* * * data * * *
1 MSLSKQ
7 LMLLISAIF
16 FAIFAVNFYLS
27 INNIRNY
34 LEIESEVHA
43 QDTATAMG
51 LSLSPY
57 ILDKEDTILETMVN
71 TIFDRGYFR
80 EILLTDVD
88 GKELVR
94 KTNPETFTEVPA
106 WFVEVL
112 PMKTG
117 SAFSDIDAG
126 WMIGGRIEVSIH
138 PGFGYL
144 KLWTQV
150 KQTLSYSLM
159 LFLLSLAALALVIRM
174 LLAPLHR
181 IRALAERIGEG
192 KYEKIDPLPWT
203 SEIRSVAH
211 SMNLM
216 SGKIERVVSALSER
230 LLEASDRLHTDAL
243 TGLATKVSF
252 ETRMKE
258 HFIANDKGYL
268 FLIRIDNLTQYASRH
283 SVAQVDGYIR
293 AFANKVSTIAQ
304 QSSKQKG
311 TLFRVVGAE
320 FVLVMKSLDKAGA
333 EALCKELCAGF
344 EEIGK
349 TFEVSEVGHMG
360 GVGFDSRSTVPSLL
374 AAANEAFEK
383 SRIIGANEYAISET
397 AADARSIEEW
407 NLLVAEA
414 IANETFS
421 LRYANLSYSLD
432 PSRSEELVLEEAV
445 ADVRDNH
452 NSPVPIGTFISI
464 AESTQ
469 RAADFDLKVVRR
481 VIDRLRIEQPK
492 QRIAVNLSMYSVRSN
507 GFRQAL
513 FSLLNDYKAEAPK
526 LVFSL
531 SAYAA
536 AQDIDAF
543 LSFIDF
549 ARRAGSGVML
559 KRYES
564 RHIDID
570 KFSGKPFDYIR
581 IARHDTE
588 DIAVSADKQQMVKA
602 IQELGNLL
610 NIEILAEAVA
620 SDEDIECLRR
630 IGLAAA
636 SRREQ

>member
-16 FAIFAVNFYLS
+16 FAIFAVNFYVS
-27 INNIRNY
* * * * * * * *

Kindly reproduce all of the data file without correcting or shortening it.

1 MSLSKQ
7 LMLLISAIF
16 FAIFAVNFYLS
27 INNIRNY
34 LEIESEVHA
43 QDTATAMG
51 LSLSPY
57 ILDKEDTILETMVN
71 TIFDRGYFR
80 EILLTDVD
88 GKELVR
94 KTNPETFTEVPA
106 WFVEVL
112 PMKTG
117 SAFSDIDAG
126 WMIGGRIEVSIH
138 PGFGYL
144 KLWTQV
150 KQTLSYSLM
159 LFLLSLAALALVIRM
174 LLAPLHR
181 IRALAERIGEG
192 KYEKIDPLPWT
203 SEIRSVAH
211 SMNLM
216 SGKIERVVSALSER
230 LLEASDRLHTDAL
243 TGLATKVSF
252 ETRMKE
258 HFIANDKGYL
268 FLIRIDNLTQYASRH
283 SVAQVDGYIR
293 AFANKVSTIAQ
304 QSSKQKG
311 TLFRVVGAE
320 FVLVMKSLDKAGA
333 EALCKELCAGF
344 EEIGK
349 TFEVSEVGHMG
360 GVGFDSRSTVPSLL
374 AAANEAFEK
383 SRIIGANEYAISET
397 AADARSIEEW
407 NLLVAEA
414 IANETFS
421 LRYANLSYSLD
432 PSRSEELVLEEAV
445 ADVRDNH
452 NSPVPIGTFISI
464 AESTQ
469 RAADFDLKVVRR
481 VIDRLRIEQPK
492 QRIAVNLSMYSVRSN
507 GFRQAL
513 FSLLNDYKAEAPK
526 LVFSL
531 SAYAA
536 AQDIDAF
543 LSFIDF
549 ARRAGSGVML
559 KRYES
564 RHIDID
570 KFSGKPFDYIR
581 IARHDTE
588 DIAVSADKQQMVKA
602 IQELGNLL
610 NIEILAEAVA
620 SDEDIECLRR
630 IGLAAA
636 SRREQ

>member
-16 FAIFAVNFYLS
+16 FAIFAVNFYVS
-27 INNIRNY